Areas of Brittany and Western France were previously mountainous and located close to the Equator, according to research led by the University of Plymouth.
Scientists have for the first time been able to reconstruct the isotopic composition of rainwater from 300 million-year-old minerals.
It has allowed them to unpick parts of the region’s history and explain how it looked in the late Carboniferous period, just before the time of the dinosaurs.
They analysed granite samples found today between Brest and Nantes, and also took samples from the Western part of the French Massif Central (Limousin).
During the late Carboniferous period, these areas were located near the Equator, and were part of the Variscan Belt mountain chain that extended into Spain, Germany and Southern England. The deformation processes associated with the building of the Variscan mountain range is also the reason why most of the rock layers on the coast of Devon and Cornwall are folded, faulted and mostly dipping towards the south.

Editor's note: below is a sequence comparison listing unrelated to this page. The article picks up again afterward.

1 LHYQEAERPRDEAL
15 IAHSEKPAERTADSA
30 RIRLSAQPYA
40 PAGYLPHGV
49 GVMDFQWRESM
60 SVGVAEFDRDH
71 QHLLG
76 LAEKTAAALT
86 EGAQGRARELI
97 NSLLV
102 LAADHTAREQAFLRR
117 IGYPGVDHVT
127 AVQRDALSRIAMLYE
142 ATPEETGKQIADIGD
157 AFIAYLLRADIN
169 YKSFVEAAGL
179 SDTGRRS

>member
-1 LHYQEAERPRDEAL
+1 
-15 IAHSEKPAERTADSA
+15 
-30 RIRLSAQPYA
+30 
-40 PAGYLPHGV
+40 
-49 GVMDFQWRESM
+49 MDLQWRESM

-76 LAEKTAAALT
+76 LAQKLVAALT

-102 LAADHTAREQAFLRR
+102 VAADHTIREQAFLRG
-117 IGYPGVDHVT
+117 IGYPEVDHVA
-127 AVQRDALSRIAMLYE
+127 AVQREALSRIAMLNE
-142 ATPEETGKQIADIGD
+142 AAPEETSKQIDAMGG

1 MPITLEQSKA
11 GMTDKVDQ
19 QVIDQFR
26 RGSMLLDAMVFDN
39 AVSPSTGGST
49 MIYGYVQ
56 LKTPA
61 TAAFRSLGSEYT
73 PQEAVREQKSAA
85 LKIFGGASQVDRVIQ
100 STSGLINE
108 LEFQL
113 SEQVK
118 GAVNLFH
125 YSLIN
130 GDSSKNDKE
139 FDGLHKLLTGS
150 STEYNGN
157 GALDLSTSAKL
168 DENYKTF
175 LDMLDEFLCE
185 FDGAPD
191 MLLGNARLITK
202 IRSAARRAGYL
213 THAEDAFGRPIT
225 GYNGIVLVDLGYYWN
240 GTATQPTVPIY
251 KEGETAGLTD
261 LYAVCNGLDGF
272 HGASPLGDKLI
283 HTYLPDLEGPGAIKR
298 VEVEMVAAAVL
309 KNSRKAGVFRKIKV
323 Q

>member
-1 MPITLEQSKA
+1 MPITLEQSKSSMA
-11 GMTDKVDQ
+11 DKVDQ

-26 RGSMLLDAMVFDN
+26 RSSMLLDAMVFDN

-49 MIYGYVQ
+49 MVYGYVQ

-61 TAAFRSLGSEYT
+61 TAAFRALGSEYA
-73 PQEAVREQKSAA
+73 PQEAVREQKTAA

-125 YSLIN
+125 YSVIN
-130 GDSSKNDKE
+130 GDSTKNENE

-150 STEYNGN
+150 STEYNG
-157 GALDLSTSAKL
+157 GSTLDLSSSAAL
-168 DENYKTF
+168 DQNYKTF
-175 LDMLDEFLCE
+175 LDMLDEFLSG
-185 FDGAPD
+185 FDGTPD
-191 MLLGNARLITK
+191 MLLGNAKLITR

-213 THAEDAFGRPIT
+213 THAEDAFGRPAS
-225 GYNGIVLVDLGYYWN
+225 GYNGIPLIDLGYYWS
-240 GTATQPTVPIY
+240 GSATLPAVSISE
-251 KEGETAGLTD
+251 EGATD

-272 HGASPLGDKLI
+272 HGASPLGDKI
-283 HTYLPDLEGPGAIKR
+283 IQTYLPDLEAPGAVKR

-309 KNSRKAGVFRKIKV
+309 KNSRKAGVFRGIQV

Violent mountain building processes caused these areas to be deformed and cracked, forming major fault zones, and this allowed rainwater to sink to 15km below the surface.
By measuring the radioactive decay of Argon, they dated the samples to around 300 million years old. Comparing the relative ratios of oxygen and hydrogen isotopes also showed that the Variscan samples matched those which came from moderate to high altitude, indicating that the rain fell on a mountain range.